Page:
Katie Wood (Student)
After attending Holmes Community College in Goodman on a tennis scholarship, Katherine E. Wood of Starkville returned to Oktibbeha County in the fall of 2015 to continue her higher education at Mississippi State.
Katie, as she is known to most, enrolled as a junior in the kinesiology department’s clinical exercise physiology program. Feeling a need to refine her university training in preparation for graduation and beyond, the former member of HCC’s Phi Theta Kappa honor society sought guidance from JohnEric Smith and Megan Holmes, both assistant professors in the College of Education department.
Holmes suggested Wood consider an undergraduate research project focused on the impact of tennis on health. With Holmes now her formal adviser, Wood began investigating issues related to adolescent stress, coping resources and health of at-risk students who were attending a studio-based summer camp.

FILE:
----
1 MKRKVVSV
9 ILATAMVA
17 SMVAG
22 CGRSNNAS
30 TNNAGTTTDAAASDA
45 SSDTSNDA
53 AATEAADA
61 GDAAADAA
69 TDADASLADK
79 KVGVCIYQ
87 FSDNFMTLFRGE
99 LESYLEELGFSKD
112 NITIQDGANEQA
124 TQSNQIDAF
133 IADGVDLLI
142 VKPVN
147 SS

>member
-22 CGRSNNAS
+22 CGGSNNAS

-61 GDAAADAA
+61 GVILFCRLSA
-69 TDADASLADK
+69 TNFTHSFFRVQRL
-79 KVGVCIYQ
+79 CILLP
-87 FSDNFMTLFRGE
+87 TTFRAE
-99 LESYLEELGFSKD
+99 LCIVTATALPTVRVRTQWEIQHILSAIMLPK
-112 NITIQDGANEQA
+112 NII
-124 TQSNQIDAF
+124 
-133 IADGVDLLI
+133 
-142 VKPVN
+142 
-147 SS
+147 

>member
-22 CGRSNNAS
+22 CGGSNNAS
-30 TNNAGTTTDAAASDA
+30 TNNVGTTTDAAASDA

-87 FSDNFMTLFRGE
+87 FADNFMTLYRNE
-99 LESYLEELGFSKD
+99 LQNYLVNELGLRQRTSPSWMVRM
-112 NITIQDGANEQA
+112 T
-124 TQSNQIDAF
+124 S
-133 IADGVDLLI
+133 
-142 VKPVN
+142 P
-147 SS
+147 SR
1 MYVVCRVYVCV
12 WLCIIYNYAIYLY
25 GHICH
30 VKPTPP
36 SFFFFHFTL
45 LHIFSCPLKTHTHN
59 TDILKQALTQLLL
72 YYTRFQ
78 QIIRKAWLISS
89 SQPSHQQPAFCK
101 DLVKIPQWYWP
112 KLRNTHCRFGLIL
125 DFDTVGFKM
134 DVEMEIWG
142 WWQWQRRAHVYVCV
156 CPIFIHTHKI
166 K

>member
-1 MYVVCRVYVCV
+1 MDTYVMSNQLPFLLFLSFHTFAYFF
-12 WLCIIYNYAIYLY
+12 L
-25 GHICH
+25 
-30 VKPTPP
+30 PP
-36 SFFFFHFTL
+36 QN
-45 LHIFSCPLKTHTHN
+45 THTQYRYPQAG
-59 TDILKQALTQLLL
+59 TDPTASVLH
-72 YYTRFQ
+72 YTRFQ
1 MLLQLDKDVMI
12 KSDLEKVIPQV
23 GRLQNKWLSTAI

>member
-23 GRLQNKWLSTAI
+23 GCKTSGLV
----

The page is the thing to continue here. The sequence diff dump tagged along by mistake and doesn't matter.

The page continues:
In early 2016, Wood’s research was accepted for presentation at the Southeastern Chapter, American College of Sports Medicine. Later that year, she repeated the presentation at both the Spring Undergraduate Research Symposium of MSU’s Shackouls Honors College and the College of Education’s Research Forum. She received a College of Education undergraduate research award.
Now about to begin graduate studies under Holmes’ direction, Wood will continue examining the impact of tennis participation on health. Looking back, she says having a family involved with athletics and coaching was a great help. She also credits experiences at HCC for helping her learn how to better organize a busy schedule while managing personal priorities.
Clearly, her simple request for guidance proved critical for opening doors to the successful, multi-step academic strategy Wood is pursuing. The many positive experiences with her adviser also have led Wood to regularly encourage other MSU students to make connections and seek advice from their teachers and major professors.
“They can really help guide you based on your own strengths,” she said.
As she anticipates pursuit of a doctorate at the 139-year-old land-grant institution, Wood is emphatic: “I wouldn’t trade a thing, I’ve absolutely loved my time here.”